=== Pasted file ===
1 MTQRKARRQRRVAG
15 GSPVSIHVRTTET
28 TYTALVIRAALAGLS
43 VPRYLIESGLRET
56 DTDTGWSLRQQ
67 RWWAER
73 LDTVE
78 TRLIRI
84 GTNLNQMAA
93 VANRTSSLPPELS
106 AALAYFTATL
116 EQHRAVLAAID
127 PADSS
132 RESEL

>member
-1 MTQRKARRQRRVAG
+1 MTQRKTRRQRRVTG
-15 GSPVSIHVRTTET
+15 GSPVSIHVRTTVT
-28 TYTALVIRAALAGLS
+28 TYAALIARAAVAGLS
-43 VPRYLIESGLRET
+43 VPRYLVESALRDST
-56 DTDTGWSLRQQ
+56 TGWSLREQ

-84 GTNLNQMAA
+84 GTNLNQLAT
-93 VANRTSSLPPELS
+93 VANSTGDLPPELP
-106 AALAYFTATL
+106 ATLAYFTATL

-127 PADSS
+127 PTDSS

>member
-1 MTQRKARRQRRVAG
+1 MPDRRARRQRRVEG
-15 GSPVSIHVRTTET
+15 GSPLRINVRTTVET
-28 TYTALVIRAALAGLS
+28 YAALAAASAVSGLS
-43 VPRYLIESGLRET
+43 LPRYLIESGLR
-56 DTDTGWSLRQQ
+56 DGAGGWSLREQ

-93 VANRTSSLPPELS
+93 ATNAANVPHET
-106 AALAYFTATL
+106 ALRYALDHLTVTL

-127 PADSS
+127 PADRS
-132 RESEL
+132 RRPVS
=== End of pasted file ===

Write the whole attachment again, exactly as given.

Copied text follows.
1 MTQRKARRQRRVAG
15 GSPVSIHVRTTET
28 TYTALVIRAALAGLS
43 VPRYLIESGLRET
56 DTDTGWSLRQQ
67 RWWAER
73 LDTVE
78 TRLIRI
84 GTNLNQMAA
93 VANRTSSLPPELS
106 AALAYFTATL
116 EQHRAVLAAID
127 PADSS
132 RESEL

>member
-1 MTQRKARRQRRVAG
+1 MTQRKTRRQRRVTG
-15 GSPVSIHVRTTET
+15 GSPVSIHVRTTVT
-28 TYTALVIRAALAGLS
+28 TYAALIARAAVAGLS
-43 VPRYLIESGLRET
+43 VPRYLVESALRDST
-56 DTDTGWSLRQQ
+56 TGWSLREQ

-84 GTNLNQMAA
+84 GTNLNQLAT
-93 VANRTSSLPPELS
+93 VANSTGDLPPELP
-106 AALAYFTATL
+106 ATLAYFTATL

-127 PADSS
+127 PTDSS

>member
-1 MTQRKARRQRRVAG
+1 MPDRRARRQRRVEG
-15 GSPVSIHVRTTET
+15 GSPLRINVRTTVET
-28 TYTALVIRAALAGLS
+28 YAALAAASAVSGLS
-43 VPRYLIESGLRET
+43 LPRYLIESGLR
-56 DTDTGWSLRQQ
+56 DGAGGWSLREQ

-93 VANRTSSLPPELS
+93 ATNAANVPHET
-106 AALAYFTATL
+106 ALRYALDHLTVTL

-127 PADSS
+127 PADRS
-132 RESEL
+132 RRPVS